An inarguably powerful message, and a reminder that we can all achieve incredible things with the right mindset.

And Chris Nikic is certainly not done achieving incredible things just yet! 

What’s Next for Chris Nikic? 

Chris Nikic at the finish line of the Ironman event. He completed the gruelling trek in 16 hours, 46 minutes and 9 seconds, becoming the first ever person with Down syndrome to do so; a groundbreaking achievement. But he is far from done yet!

After completing the Ironman event Mr. Nikic stated on Instagram that “I achieved my goal and now I want to help others like me.” He is currently raising money for the special olympics, Down syndrome, and RODS (Racing for orphans with Down syndrome), and you can donate to his fundraising campaign here.

Chris will also be competing in the Ironman World Championship next year as well as the 2022 special olympics, and is even planning to publish a book, titled ‘1% Better,’ in the near future. 

According to Chris’s Dad Nik, what started off as a personal goal and dream for Chris has now ‘morphed into something much bigger’; a platform he can use to make a real difference for other people with Down syndrome.

After completing the Ironman event Mr. Nikic stated on Instagram that “I achieved my goal and now I want to help others like me.” He is currently raising money for the special olympics, Down syndrome, and RODS (Racing for orphans with Down syndrome), and you can donate to his fundraising campaign here.

He has already started using that platform by launching the 1% Better Challenge, which is not just the mindset for gradual improvement I mentioned earlier, but also a campaign for raising funds and awareness for people with Down syndrome.

Here’s how you can get involved. 

The 1% Better Challenge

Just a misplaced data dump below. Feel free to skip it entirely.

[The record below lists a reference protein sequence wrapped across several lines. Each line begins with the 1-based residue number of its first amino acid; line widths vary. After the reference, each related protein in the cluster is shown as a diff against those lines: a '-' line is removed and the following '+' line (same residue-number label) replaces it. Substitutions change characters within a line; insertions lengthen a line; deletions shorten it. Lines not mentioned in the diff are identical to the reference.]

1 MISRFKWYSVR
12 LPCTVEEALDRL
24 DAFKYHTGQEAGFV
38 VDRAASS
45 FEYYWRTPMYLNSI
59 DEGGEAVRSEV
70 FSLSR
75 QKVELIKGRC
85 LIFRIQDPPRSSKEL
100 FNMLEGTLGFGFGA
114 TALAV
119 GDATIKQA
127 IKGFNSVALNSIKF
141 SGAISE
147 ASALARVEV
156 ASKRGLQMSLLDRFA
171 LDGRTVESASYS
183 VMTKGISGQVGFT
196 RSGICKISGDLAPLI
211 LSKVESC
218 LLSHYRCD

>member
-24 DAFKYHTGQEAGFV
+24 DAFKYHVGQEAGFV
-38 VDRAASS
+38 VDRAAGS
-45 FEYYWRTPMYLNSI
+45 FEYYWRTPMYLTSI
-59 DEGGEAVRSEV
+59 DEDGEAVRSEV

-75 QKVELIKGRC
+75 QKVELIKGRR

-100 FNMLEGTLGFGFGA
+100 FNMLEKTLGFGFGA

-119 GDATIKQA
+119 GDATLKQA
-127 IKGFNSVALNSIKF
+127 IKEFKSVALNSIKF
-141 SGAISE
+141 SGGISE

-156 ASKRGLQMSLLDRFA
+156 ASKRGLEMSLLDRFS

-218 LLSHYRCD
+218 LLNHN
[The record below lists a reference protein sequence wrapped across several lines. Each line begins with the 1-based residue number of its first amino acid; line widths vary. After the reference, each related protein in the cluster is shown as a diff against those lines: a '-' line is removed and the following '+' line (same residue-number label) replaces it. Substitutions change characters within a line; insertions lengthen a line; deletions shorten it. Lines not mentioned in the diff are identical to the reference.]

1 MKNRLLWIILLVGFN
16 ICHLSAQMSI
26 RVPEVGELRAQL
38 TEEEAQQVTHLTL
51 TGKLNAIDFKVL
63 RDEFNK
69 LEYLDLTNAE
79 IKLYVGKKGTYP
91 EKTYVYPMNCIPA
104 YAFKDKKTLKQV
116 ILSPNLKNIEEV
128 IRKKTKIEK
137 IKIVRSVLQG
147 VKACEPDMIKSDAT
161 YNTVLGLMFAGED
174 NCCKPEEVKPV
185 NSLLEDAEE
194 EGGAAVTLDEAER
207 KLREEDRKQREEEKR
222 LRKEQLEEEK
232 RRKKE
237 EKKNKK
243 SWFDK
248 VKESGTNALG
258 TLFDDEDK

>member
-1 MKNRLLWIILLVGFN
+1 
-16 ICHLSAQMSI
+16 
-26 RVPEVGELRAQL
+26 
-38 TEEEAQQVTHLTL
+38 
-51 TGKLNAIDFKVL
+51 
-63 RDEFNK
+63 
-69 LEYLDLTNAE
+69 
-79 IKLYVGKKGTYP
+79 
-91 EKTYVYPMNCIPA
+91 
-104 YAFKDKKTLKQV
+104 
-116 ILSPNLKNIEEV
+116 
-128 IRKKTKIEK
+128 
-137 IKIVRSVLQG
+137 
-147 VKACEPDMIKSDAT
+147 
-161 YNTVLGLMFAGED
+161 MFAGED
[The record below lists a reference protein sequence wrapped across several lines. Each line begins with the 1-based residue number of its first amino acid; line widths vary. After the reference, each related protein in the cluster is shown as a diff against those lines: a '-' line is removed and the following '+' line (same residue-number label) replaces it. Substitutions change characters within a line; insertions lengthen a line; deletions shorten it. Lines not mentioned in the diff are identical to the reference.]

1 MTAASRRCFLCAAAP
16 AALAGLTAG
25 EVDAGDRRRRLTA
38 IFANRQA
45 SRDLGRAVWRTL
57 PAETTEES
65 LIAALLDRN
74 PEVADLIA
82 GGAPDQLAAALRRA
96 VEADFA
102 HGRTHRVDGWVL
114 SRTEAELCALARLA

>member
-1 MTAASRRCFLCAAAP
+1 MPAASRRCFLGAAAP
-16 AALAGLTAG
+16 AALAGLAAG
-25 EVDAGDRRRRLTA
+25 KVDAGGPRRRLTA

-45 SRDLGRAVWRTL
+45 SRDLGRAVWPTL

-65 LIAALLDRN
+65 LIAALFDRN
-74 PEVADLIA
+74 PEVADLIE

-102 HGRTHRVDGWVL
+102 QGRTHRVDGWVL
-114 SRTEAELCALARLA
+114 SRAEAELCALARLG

To help raise awareness about Down syndrome Mr. Nikic has proposed the ‘1% Better Challenge.’ Here are the steps for completing the challenge if you would like to get involved:

1. Commit to becoming 1% better yourself for 30 days.

2. Sponsor someone with special needs to do the same. 

3. Set specific goals for what you both want to achieve in those 30 days. 

4. Purchase a t-shirt here for you and your sponsor. 

5. Post daily progress with your sponsor on social media, while wearing the t-shirts to raise awareness.

The groovy looking 1% Better Challenge t-shirts, which you can purchase here to help raise awareness about Down syndrome.

If the challenge isn’t for you, again, you can also donate to Chris’s fundraiser here, with all funds going towards the special olympics, Down syndrome, and RODS (Racing for orphans with Down syndrome.)

Clearly Chris Nikic is an incredibly inspirational human with a kind heart, and a drive to make himself and the world around him a better place. 

All I can say is, I’m looking forward to seeing what he achieves tomorrow, when he’s Ironman, + 1%.

About the Author

Adam Millett is a freelance writer for hire who specialises in sustainability and environmental issues. He believes the economy should be circular, businesses should make the world a better place, and that effective content is the best way to spread the word about sustainability. Visit his website at wordchameleon.com if you want to bring your vision of sustainability to life.